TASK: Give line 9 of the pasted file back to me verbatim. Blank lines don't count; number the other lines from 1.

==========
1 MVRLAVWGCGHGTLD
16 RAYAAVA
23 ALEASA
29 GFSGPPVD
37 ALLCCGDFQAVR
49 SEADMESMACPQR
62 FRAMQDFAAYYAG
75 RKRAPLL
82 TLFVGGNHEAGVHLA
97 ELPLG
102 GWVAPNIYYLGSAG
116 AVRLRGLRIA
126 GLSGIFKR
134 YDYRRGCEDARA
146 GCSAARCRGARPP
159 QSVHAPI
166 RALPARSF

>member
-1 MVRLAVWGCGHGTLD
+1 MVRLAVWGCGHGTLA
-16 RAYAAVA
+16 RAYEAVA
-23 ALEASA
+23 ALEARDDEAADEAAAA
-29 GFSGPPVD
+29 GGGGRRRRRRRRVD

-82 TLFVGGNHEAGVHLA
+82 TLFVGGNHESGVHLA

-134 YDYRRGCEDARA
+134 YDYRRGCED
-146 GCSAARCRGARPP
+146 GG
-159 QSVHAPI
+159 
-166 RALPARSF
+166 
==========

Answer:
82 TLFVGGNHEAGVHLA